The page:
Friday, February 20, 2015

Get more sleep!

Sometimes a trivial, transient personal experience can illuminate a greater truth.

This happened to me last week.  About 3 weeks ago I caught one of the many respiratory viruses going around this winter, and I had the usual 3 day acute illness followed by the usual long full recovery period.

For me, my "recovery" typically involves 2 or 3 weeks of yucky intermittent coughing episodes (and yes, I have been evaluated for asthma...).  This week, I noticed I was fatigued at work, which is unusual for me, and I realized it was due to the sleep disruption from the cough.  I could do my work, but my enthusiasm was limited, and I did not make much progress on discretionary projects.

After making an effort - involving appropriate over the counter drugs - one night to get an extra full night's sleep, I was like a new person the next day.  My feeling was confirmed by my family and co-workers who commented on my upbeat, zippy attitude.

Now let's get to the greater truth.

Many (most?) of us simply don't get enough sleep on a regular basis to either be productive or have a happy life. Even worse, we put ourselves at risk for poor health outcomes and bad work decisions.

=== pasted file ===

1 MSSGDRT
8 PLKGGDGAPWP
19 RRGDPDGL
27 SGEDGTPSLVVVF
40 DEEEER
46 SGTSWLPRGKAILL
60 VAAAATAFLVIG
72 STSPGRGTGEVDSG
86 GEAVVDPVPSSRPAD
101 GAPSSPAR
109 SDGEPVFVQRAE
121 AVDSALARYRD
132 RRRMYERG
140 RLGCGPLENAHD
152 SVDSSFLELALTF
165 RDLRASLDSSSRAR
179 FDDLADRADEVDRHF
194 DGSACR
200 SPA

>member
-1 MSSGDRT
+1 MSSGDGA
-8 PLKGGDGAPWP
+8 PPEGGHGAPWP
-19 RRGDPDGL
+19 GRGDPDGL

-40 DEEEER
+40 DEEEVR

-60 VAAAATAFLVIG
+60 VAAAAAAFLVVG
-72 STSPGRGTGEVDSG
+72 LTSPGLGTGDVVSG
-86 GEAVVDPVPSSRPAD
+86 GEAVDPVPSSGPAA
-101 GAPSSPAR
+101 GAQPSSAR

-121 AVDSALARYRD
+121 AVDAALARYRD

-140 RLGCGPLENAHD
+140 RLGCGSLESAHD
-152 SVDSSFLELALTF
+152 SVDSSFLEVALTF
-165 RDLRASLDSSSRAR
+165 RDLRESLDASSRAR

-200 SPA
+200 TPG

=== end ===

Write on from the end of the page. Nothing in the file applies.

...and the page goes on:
Sleep has been in the news a lot in the last few years, and some of you are familiar with the empirical studies looking at the effects of long resident hours.  But there is much more evidence that supports the bad effects of too little sleep. The Economic Times posted a blog today that summarizes many of these.  One not mentioned in that post is the association between sleep deprivation and abrasive behavior on the part of bosses toward their staff.

Really, the problems of not-enough-sleep are pervasive.  A CDC report details prevalence data, and one of the objectives of Healthy People 2020 is to "Increase the proportion of adults who get sufficient sleep."

The National Sleep Foundation recently released (slightly) revised guidelines for the optimal amount of sleep based on age group; these are in line with the most recent NIH guidelines for adults. Take a look at these if you are unsure what you should be aiming for.

If you think your are doing fine with less than the recommended amount, pay attention to how you are faring on the daytime energy and enthusiasm scale - and maybe check with trusted co-workers or family members about your mood - to check your thinking.

Now, its time for bed...  good night!

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